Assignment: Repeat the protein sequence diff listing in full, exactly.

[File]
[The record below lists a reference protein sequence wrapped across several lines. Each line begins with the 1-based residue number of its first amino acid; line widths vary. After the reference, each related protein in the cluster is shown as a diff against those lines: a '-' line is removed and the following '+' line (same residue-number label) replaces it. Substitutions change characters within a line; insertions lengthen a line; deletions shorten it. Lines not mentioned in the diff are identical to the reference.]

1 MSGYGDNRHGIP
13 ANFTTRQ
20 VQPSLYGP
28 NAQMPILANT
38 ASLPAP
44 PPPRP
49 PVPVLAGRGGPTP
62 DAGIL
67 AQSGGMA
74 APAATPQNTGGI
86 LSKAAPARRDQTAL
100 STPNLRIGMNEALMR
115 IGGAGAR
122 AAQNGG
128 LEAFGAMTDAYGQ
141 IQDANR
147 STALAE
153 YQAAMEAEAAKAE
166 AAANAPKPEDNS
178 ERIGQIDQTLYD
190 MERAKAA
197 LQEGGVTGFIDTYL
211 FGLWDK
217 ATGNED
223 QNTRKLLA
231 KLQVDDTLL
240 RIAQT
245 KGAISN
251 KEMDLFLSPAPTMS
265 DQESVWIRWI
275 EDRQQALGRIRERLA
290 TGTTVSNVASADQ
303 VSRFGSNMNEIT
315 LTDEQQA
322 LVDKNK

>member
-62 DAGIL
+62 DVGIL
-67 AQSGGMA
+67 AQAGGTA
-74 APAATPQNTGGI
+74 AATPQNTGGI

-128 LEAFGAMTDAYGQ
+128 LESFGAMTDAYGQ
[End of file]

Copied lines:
[The record below lists a reference protein sequence wrapped across several lines. Each line begins with the 1-based residue number of its first amino acid; line widths vary. After the reference, each related protein in the cluster is shown as a diff against those lines: a '-' line is removed and the following '+' line (same residue-number label) replaces it. Substitutions change characters within a line; insertions lengthen a line; deletions shorten it. Lines not mentioned in the diff are identical to the reference.]

1 MSGYGDNRHGIP
13 ANFTTRQ
20 VQPSLYGP
28 NAQMPILANT
38 ASLPAP
44 PPPRP
49 PVPVLAGRGGPTP
62 DAGIL
67 AQSGGMA
74 APAATPQNTGGI
86 LSKAAPARRDQTAL
100 STPNLRIGMNEALMR
115 IGGAGAR
122 AAQNGG
128 LEAFGAMTDAYGQ
141 IQDANR
147 STALAE
153 YQAAMEAEAAKAE
166 AAANAPKPEDNS
178 ERIGQIDQTLYD
190 MERAKAA
197 LQEGGVTGFIDTYL
211 FGLWDK
217 ATGNED
223 QNTRKLLA
231 KLQVDDTLL
240 RIAQT
245 KGAISN
251 KEMDLFLSPAPTMS
265 DQESVWIRWI
275 EDRQQALGRIRERLA
290 TGTTVSNVASADQ
303 VSRFGSNMNEIT
315 LTDEQQA
322 LVDKNK

>member
-62 DAGIL
+62 DVGIL
-67 AQSGGMA
+67 AQAGGTA
-74 APAATPQNTGGI
+74 AATPQNTGGI

-128 LEAFGAMTDAYGQ
+128 LESFGAMTDAYGQ